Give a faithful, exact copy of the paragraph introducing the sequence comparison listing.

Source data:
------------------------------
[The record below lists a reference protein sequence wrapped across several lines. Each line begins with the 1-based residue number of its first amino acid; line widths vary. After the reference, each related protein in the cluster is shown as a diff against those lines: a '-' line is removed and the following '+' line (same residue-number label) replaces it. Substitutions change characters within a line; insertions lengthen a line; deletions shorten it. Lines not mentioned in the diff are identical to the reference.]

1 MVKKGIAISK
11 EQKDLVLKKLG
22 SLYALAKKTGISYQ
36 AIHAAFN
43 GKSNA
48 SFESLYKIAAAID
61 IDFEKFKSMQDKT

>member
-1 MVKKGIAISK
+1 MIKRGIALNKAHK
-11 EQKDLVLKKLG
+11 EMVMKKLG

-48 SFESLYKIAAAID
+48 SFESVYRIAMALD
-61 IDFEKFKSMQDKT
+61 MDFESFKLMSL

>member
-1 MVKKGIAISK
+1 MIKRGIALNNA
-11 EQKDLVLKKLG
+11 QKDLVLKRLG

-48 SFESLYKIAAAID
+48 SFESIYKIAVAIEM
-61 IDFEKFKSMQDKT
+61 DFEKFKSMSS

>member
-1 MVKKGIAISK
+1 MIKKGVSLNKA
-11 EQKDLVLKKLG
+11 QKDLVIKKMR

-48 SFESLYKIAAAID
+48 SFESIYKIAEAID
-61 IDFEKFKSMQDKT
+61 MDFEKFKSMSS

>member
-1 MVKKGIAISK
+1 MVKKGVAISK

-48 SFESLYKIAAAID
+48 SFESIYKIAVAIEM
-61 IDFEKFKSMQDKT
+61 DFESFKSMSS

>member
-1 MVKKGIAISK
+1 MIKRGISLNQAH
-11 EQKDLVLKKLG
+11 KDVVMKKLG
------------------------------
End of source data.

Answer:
[The record below lists a reference protein sequence wrapped across several lines. Each line begins with the 1-based residue number of its first amino acid; line widths vary. After the reference, each related protein in the cluster is shown as a diff against those lines: a '-' line is removed and the following '+' line (same residue-number label) replaces it. Substitutions change characters within a line; insertions lengthen a line; deletions shorten it. Lines not mentioned in the diff are identical to the reference.]